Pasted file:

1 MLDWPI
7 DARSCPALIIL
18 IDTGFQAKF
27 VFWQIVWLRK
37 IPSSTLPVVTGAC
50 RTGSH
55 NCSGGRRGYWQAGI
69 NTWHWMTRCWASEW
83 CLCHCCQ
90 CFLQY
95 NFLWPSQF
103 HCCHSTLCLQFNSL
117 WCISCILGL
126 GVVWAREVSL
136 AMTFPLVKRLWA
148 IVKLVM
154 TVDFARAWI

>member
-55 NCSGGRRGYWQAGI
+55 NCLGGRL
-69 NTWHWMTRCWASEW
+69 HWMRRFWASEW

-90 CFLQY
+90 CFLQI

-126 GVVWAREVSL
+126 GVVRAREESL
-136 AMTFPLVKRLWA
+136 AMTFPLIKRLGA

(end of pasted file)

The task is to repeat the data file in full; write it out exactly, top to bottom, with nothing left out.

1 MLDWPI
7 DARSCPALIIL
18 IDTGFQAKF
27 VFWQIVWLRK
37 IPSSTLPVVTGAC
50 RTGSH
55 NCSGGRRGYWQAGI
69 NTWHWMTRCWASEW
83 CLCHCCQ
90 CFLQY
95 NFLWPSQF
103 HCCHSTLCLQFNSL
117 WCISCILGL
126 GVVWAREVSL
136 AMTFPLVKRLWA
148 IVKLVM
154 TVDFARAWI

>member
-55 NCSGGRRGYWQAGI
+55 NCLGGRL
-69 NTWHWMTRCWASEW
+69 HWMRRFWASEW

-90 CFLQY
+90 CFLQI

-126 GVVWAREVSL
+126 GVVRAREESL
-136 AMTFPLVKRLWA
+136 AMTFPLIKRLGA